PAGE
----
Automating the Art of Protein-Function Prediction
Biologists are knee-deep in protein sequences. Thanks to automation, genes that code for proteins are being found with ever-increasing speed. But deciphering what these proteins do—the logical next step in the process—remains a daunting hurdle.
When genetics was new, time-consuming lab experiments were the only way to determine what proteins did. Today, scientists routinely search giant databases for similar protein sequences that might help predict a new protein’s function.
By rights, such automated matching should make protein function prediction a snap. But the process isn’t nearly so simple. Like the organisms they come from, proteins evolve over time. As a protein’s gene mutates, that protein’s function will eventually shift, too. Compounding these issues are database errors, where protein functions were entered incorrectly, or were based on faulty database matches. Mistakes are then copied over as new proteins are added, leaving databases riddled with inaccuracies.
The problem came to a head in 1995, when the genomes of bacteria were being sequenced for the first time. Using combinations of automated searches and personal expertise, several groups of researchers claimed conflicting functions for Mycobacteria genitalium’s fewer than 500 genes.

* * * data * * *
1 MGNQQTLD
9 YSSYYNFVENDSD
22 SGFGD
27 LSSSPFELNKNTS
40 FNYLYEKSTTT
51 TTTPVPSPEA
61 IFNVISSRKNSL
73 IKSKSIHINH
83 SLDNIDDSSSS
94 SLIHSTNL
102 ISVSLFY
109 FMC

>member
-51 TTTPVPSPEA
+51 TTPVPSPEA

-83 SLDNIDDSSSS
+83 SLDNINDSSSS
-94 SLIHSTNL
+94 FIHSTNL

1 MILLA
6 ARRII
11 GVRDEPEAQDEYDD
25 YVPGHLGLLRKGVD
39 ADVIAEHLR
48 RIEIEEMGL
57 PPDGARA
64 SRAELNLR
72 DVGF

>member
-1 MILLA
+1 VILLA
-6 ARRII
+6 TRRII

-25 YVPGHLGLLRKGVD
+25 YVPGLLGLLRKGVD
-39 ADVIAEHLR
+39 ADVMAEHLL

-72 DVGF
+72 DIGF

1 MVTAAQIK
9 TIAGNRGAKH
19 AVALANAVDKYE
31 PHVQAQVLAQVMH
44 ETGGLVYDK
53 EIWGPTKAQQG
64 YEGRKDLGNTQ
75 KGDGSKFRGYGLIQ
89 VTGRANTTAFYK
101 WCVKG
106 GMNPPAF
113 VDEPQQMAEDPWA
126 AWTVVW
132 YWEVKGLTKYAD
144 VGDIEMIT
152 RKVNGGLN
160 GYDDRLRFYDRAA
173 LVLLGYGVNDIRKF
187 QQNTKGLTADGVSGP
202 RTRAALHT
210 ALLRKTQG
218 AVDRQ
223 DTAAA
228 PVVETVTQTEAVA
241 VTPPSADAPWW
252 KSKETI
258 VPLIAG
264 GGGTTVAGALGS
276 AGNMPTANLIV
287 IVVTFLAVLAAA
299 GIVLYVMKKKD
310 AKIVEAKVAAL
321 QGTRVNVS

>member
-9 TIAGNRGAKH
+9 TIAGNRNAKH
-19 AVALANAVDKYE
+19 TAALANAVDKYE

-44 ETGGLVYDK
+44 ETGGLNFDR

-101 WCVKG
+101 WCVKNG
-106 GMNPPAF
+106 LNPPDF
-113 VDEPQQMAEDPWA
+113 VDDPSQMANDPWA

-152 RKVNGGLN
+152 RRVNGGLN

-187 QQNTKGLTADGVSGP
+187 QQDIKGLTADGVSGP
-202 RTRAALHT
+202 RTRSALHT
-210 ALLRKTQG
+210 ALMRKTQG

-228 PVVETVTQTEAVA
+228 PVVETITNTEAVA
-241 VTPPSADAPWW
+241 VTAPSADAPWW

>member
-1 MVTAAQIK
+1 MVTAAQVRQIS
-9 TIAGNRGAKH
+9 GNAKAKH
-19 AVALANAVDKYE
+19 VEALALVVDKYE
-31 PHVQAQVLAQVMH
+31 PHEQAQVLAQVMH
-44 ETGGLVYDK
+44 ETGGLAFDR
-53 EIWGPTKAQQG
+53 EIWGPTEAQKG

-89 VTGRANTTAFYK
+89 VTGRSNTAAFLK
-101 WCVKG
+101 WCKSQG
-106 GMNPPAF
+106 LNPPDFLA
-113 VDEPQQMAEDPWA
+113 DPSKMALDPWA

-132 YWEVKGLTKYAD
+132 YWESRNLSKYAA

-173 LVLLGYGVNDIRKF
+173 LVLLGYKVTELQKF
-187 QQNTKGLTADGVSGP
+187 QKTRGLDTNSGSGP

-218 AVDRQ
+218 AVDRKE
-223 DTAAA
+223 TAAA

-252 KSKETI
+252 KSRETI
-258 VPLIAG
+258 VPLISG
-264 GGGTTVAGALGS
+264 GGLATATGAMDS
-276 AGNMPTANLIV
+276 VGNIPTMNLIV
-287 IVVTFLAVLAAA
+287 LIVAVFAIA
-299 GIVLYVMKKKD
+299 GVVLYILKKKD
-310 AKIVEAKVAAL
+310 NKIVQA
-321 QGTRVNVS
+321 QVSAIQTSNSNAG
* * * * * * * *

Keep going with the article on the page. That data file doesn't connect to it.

Associate Professor of Plant and Microbial Biology Steven Brenner aims to straighten out this mess. Along with graduate student Barbara Engelhardt and computer science professor Michael Jordan, Brenner is developing a new approach to protein function prediction. It bridges the pitfalls of previous prediction methods with logical, thoroughly annotated, and statistically-based assessments.
“We’ve taken all of the steps involved in manual phylogenomics, a method of predicting the functions of proteins based on the evolutionary history of their genes, and begun to automate them,” Brenner says. “We’re developing ways to take the detailed insight of a human expert and are beginning to apply it in a systematic way on a large scale.”
Called SIFTER (Statistical Inference of Function Through Evolutionary Relationships), the program automates phylogenomics. After searching existing databases for related genes, it arranges any hits into a family tree. Branches are arranged based on similarities in sequence and function, while each leaf shows an individual protein’s function when available, plus what that prediction was based on—a lab experiment, a statement in a scientific paper, or (in the least accurate case) an inference from a database.
The program then calculates how easily proteins in this family shift functions by looking at the tree. This information allows SIFTER to assign a confidence rating to each function prediction.
“SIFTER gives traceable evidence; it tells you not just what it thinks the function is, but why and how much confidence you should have in that prediction,” Brenner says.
In tests with known families of proteins, SIFTER has performed impressively well. “It turned out we did better than anything else out there, with 96 percent correct,” Brenner says. Even in more complex families, where the proteins have more functions and evolve in less predictable ways, SIFTER was correct 60 percent of the time, compared to 40 percent success for the method that’s currently the most widely-used. Though SIFTER remains a work in progress, its early results forecast a prominent role in the phylogenetics of the future.